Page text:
Researching Ancestors in the Direct Tax of 1798

By Allison Dolan

Q. What is the direct tax of 1798, and are these records available online?

A. To fund a military buildup for a possible war with France, Congress enacted a $2 million direct tax in July 1798.

Each of the country’s 16 states had to come up with its share of the $2 million. A state’s quota was based on population, with slaves counting as three-fifths of a person. State officials created their own forms and valued property, enumerated slaves and collected the taxes.

  • Houses valued at more than $100 were taxed on the value. Since many of these homes had expensive glass windows, this is also called the “glass tax.” Some homeowners went so far as to brick over windows to reduce their homes’ value.
  • Slaveowners were taxed 50 cents for each able-bodied slave age 12 to 50
  • All other real property, which included houses valued at $100 or less, was taxed at a fixed percentage of the value.

The controversial tax was repealed in 1799. Resulting records include valuations, enumerations and tax collection lists.

Because the law allowed responsibility for the tax to be transferred to other governmental departments, with no directive to forward records to Washington, many of these records have been lost. Existing records are scattered among various repositories, with Pennsylvania having a strong collection at the National Archives facility in College Park, Md.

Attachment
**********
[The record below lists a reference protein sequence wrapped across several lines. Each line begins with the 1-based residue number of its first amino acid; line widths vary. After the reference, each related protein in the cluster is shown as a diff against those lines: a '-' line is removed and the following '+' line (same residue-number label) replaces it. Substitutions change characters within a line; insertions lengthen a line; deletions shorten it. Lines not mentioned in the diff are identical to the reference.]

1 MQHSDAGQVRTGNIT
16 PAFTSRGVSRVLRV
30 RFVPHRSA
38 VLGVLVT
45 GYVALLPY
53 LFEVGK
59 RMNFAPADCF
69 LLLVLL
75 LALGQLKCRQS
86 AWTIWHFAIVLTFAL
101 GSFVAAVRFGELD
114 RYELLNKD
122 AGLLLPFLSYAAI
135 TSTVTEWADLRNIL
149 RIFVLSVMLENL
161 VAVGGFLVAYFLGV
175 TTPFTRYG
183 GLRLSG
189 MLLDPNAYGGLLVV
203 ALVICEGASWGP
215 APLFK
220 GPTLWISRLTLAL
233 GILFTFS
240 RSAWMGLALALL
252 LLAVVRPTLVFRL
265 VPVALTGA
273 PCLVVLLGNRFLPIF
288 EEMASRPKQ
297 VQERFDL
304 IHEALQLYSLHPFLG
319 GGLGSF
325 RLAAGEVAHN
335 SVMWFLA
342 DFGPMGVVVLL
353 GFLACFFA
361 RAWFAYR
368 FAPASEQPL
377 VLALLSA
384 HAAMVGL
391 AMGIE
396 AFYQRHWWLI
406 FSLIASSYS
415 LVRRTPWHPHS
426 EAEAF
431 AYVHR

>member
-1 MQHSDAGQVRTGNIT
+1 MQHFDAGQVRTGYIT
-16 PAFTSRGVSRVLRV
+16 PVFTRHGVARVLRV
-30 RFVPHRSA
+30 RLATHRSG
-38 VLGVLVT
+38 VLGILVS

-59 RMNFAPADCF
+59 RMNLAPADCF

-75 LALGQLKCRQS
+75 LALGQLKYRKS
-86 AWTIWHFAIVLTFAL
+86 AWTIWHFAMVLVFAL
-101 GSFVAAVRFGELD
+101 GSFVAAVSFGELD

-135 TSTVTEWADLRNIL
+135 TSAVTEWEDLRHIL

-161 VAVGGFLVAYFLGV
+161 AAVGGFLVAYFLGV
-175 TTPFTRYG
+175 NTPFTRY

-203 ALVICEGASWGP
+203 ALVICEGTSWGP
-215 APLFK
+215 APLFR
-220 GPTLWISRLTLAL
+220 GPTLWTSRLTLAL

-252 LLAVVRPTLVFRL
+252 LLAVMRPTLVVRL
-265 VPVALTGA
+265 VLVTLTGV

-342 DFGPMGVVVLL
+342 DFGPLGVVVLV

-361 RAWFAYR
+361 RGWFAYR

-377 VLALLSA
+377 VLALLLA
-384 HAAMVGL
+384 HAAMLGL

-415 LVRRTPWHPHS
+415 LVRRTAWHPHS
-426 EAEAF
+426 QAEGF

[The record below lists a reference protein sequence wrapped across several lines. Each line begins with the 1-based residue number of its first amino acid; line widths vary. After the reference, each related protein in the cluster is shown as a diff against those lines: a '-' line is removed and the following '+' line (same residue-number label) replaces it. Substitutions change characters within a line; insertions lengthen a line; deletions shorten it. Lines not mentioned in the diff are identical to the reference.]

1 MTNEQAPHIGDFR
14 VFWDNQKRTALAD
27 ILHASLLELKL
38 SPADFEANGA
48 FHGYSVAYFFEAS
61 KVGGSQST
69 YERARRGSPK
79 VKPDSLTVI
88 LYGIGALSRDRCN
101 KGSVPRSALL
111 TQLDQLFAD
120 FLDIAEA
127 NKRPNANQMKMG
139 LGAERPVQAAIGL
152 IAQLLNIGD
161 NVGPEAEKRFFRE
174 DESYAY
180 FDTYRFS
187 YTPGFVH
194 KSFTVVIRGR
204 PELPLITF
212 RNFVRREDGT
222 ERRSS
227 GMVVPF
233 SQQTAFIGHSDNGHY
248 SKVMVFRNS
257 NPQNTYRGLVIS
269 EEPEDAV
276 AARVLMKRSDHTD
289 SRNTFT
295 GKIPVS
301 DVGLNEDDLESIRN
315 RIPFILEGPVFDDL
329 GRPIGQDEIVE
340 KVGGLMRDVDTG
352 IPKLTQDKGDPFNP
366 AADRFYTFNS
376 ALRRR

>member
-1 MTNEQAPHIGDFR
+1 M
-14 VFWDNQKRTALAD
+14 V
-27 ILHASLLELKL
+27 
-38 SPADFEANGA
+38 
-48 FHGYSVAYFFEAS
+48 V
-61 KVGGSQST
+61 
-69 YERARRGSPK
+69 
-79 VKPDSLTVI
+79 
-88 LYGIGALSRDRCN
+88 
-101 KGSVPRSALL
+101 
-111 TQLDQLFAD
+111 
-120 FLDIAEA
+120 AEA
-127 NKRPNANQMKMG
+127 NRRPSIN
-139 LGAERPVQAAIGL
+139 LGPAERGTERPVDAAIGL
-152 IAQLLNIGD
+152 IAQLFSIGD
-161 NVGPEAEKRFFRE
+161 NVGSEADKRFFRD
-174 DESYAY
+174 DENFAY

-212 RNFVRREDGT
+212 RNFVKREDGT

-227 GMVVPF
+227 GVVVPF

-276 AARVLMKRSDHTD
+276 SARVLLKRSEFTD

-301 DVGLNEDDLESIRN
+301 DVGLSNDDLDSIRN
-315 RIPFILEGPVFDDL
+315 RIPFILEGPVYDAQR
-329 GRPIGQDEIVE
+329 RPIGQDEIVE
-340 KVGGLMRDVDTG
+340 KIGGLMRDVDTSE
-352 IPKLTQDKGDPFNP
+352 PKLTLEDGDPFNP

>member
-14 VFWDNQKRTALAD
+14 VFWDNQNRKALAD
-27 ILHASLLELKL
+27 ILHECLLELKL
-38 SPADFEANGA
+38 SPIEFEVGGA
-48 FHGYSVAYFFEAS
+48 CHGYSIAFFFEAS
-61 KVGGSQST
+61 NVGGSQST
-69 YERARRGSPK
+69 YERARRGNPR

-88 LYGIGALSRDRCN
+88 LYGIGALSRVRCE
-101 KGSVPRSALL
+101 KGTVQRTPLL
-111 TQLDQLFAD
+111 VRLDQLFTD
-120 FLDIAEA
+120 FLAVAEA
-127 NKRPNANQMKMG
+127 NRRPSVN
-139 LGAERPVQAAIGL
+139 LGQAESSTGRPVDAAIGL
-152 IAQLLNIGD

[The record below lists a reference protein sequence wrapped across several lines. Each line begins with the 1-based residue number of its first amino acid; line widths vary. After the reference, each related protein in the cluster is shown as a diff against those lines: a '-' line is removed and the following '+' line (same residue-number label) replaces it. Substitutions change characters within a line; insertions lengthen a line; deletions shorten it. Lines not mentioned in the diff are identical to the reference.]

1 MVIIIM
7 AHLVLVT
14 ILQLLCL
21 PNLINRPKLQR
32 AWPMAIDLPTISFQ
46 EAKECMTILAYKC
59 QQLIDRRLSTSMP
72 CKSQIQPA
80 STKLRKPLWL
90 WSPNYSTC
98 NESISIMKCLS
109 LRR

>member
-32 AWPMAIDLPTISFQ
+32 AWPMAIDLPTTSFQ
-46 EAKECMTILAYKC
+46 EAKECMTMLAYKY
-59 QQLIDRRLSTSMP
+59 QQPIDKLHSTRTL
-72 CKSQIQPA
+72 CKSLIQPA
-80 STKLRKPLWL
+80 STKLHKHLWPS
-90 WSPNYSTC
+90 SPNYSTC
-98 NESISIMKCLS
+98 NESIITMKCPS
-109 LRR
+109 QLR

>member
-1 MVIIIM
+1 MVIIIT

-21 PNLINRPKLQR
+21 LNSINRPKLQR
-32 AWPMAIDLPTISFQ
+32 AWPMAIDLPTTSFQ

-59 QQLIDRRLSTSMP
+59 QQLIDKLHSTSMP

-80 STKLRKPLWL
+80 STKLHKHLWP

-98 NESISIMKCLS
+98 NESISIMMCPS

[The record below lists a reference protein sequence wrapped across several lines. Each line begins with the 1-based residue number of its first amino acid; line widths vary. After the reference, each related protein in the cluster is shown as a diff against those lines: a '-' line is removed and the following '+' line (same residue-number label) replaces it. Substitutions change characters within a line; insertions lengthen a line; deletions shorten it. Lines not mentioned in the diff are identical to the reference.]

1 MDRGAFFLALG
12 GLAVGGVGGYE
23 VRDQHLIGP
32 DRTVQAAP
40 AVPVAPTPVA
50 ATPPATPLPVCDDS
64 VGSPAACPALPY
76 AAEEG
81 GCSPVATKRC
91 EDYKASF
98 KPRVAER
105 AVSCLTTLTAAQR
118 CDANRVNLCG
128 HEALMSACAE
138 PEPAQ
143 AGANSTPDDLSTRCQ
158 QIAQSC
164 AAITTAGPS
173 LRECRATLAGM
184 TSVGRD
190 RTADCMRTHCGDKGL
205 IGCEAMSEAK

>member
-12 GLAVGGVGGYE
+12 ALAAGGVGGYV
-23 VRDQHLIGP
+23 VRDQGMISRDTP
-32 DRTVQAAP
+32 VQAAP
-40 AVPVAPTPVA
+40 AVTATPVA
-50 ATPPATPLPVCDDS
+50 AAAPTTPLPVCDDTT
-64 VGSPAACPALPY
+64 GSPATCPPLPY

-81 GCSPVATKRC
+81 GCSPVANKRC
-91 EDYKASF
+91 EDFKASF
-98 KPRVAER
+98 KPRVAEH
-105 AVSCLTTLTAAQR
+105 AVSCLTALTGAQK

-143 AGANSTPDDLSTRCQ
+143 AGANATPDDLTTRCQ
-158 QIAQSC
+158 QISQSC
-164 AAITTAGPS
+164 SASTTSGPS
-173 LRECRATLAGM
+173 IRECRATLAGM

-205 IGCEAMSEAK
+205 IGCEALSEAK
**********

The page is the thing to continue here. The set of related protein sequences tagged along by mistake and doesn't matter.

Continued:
Known 1798 direct tax lists and their physical locations are listed on the National Archives Web site.

Learn more about the Connecticut records, discovered in 2004, here.

Unfortunately, the records’ varied locations means you won’t find a comprehensive online database for all types of direct tax records from all states., the Web site of the New England Historic Genealogical Society, has online databases for Massachusetts and Maine direct taxes in its subscription collection (membership starts at $75 annually). Not all towns are included—an 1800s Boston Customs House janitor was feeding the records into a fire when a clerk stopped him.

A Google search on 1798 direct tax or 1798 glass tax might net you an index to records for your ancestor’s area. That’s how we found this index for a list from Berkeley Parish, Spotsylvania County, Pa., a blogger’s list of those taxed in Bethel, Mass., and this index to a list from Tyoga Township, Lycoming County, Pa.

Genealogical publishers such as Heritage Books might have indexes in book form.

If you know of an online direct tax index or tip for finding records, click Comments (below) and post the link.